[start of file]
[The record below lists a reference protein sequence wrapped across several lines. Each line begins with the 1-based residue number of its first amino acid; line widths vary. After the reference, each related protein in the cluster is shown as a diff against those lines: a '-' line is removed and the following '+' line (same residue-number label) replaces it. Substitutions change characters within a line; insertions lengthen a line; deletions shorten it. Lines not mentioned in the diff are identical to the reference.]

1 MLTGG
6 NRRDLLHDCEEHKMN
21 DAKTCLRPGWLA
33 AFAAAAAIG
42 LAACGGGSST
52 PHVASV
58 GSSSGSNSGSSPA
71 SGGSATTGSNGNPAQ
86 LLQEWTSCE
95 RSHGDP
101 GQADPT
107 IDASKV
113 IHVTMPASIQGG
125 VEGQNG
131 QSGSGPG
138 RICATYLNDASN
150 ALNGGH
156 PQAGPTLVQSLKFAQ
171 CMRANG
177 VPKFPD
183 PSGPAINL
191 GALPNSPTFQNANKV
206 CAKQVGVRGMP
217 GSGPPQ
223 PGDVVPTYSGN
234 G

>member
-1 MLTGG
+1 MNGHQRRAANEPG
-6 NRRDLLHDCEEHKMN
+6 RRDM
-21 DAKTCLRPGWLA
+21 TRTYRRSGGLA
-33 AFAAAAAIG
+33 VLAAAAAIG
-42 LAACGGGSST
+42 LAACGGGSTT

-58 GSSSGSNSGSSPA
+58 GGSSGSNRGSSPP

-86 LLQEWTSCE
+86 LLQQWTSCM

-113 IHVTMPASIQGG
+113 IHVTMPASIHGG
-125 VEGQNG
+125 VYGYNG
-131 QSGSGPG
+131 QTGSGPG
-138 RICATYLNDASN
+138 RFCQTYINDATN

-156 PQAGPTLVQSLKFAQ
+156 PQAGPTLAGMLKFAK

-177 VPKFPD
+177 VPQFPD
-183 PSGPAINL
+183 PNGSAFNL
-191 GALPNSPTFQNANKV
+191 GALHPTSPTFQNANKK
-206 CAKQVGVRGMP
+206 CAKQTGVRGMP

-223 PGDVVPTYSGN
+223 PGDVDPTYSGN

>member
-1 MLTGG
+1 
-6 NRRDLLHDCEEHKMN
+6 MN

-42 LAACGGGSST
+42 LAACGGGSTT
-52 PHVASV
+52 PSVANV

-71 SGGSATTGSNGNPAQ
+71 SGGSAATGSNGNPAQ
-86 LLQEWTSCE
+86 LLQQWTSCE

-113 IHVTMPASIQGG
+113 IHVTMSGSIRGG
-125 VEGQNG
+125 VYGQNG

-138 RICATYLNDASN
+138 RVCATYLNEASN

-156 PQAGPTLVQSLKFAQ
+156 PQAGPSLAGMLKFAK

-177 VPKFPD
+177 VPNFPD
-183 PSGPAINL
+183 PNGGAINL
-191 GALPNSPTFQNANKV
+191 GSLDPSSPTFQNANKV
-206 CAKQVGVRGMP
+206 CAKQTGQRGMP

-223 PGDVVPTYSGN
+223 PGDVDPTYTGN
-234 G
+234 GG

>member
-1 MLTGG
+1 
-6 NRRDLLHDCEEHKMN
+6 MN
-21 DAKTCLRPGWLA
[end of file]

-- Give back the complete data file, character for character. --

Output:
[The record below lists a reference protein sequence wrapped across several lines. Each line begins with the 1-based residue number of its first amino acid; line widths vary. After the reference, each related protein in the cluster is shown as a diff against those lines: a '-' line is removed and the following '+' line (same residue-number label) replaces it. Substitutions change characters within a line; insertions lengthen a line; deletions shorten it. Lines not mentioned in the diff are identical to the reference.]

1 MLTGG
6 NRRDLLHDCEEHKMN
21 DAKTCLRPGWLA
33 AFAAAAAIG
42 LAACGGGSST
52 PHVASV
58 GSSSGSNSGSSPA
71 SGGSATTGSNGNPAQ
86 LLQEWTSCE
95 RSHGDP
101 GQADPT
107 IDASKV
113 IHVTMPASIQGG
125 VEGQNG
131 QSGSGPG
138 RICATYLNDASN
150 ALNGGH
156 PQAGPTLVQSLKFAQ
171 CMRANG
177 VPKFPD
183 PSGPAINL
191 GALPNSPTFQNANKV
206 CAKQVGVRGMP
217 GSGPPQ
223 PGDVVPTYSGN
234 G

>member
-1 MLTGG
+1 MNGHQRRAANEPG
-6 NRRDLLHDCEEHKMN
+6 RRDM
-21 DAKTCLRPGWLA
+21 TRTYRRSGGLA
-33 AFAAAAAIG
+33 VLAAAAAIG
-42 LAACGGGSST
+42 LAACGGGSTT

-58 GSSSGSNSGSSPA
+58 GGSSGSNRGSSPP

-86 LLQEWTSCE
+86 LLQQWTSCM

-113 IHVTMPASIQGG
+113 IHVTMPASIHGG
-125 VEGQNG
+125 VYGYNG
-131 QSGSGPG
+131 QTGSGPG
-138 RICATYLNDASN
+138 RFCQTYINDATN

-156 PQAGPTLVQSLKFAQ
+156 PQAGPTLAGMLKFAK

-177 VPKFPD
+177 VPQFPD
-183 PSGPAINL
+183 PNGSAFNL
-191 GALPNSPTFQNANKV
+191 GALHPTSPTFQNANKK
-206 CAKQVGVRGMP
+206 CAKQTGVRGMP

-223 PGDVVPTYSGN
+223 PGDVDPTYSGN

>member
-1 MLTGG
+1 
-6 NRRDLLHDCEEHKMN
+6 MN

-42 LAACGGGSST
+42 LAACGGGSTT
-52 PHVASV
+52 PSVANV

-71 SGGSATTGSNGNPAQ
+71 SGGSAATGSNGNPAQ
-86 LLQEWTSCE
+86 LLQQWTSCE

-113 IHVTMPASIQGG
+113 IHVTMSGSIRGG
-125 VEGQNG
+125 VYGQNG

-138 RICATYLNDASN
+138 RVCATYLNEASN

-156 PQAGPTLVQSLKFAQ
+156 PQAGPSLAGMLKFAK

-177 VPKFPD
+177 VPNFPD
-183 PSGPAINL
+183 PNGGAINL
-191 GALPNSPTFQNANKV
+191 GSLDPSSPTFQNANKV
-206 CAKQVGVRGMP
+206 CAKQTGQRGMP

-223 PGDVVPTYSGN
+223 PGDVDPTYTGN
-234 G
+234 GG

>member
-1 MLTGG
+1 
-6 NRRDLLHDCEEHKMN
+6 MN
-21 DAKTCLRPGWLA